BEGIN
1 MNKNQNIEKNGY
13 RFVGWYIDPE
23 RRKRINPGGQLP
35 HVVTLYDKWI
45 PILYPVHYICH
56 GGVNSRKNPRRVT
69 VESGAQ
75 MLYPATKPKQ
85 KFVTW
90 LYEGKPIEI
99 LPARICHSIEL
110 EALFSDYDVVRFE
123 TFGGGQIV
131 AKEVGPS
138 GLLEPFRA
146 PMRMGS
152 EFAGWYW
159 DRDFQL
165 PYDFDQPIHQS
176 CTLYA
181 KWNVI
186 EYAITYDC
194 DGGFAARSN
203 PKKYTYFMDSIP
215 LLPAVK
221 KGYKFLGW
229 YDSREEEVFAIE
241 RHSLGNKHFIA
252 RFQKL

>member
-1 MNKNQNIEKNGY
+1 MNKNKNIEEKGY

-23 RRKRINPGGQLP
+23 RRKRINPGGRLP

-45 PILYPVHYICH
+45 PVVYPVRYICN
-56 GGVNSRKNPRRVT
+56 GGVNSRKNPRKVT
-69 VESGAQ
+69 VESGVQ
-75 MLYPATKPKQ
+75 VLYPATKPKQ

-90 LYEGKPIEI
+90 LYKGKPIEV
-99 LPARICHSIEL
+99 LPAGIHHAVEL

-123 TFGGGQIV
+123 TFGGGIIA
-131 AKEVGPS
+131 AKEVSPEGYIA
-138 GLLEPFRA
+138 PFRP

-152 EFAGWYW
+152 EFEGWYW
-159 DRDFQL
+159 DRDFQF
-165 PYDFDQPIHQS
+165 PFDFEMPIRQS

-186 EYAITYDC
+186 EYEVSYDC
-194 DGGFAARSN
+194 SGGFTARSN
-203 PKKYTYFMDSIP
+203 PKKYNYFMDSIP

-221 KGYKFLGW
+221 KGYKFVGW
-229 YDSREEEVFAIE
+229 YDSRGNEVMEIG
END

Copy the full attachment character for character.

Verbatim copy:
1 MNKNQNIEKNGY
13 RFVGWYIDPE
23 RRKRINPGGQLP
35 HVVTLYDKWI
45 PILYPVHYICH
56 GGVNSRKNPRRVT
69 VESGAQ
75 MLYPATKPKQ
85 KFVTW
90 LYEGKPIEI
99 LPARICHSIEL
110 EALFSDYDVVRFE
123 TFGGGQIV
131 AKEVGPS
138 GLLEPFRA
146 PMRMGS
152 EFAGWYW
159 DRDFQL
165 PYDFDQPIHQS
176 CTLYA
181 KWNVI
186 EYAITYDC
194 DGGFAARSN
203 PKKYTYFMDSIP
215 LLPAVK
221 KGYKFLGW
229 YDSREEEVFAIE
241 RHSLGNKHFIA
252 RFQKL

>member
-1 MNKNQNIEKNGY
+1 MNKNKNIEEKGY

-23 RRKRINPGGQLP
+23 RRKRINPGGRLP

-45 PILYPVHYICH
+45 PVVYPVRYICN
-56 GGVNSRKNPRRVT
+56 GGVNSRKNPRKVT
-69 VESGAQ
+69 VESGVQ
-75 MLYPATKPKQ
+75 VLYPATKPKQ

-90 LYEGKPIEI
+90 LYKGKPIEV
-99 LPARICHSIEL
+99 LPAGIHHAVEL

-123 TFGGGQIV
+123 TFGGGIIA
-131 AKEVGPS
+131 AKEVSPEGYIA
-138 GLLEPFRA
+138 PFRP

-152 EFAGWYW
+152 EFEGWYW
-159 DRDFQL
+159 DRDFQF
-165 PYDFDQPIHQS
+165 PFDFEMPIRQS

-186 EYAITYDC
+186 EYEVSYDC
-194 DGGFAARSN
+194 SGGFTARSN
-203 PKKYTYFMDSIP
+203 PKKYNYFMDSIP

-221 KGYKFLGW
+221 KGYKFVGW
-229 YDSREEEVFAIE
+229 YDSRGNEVMEIG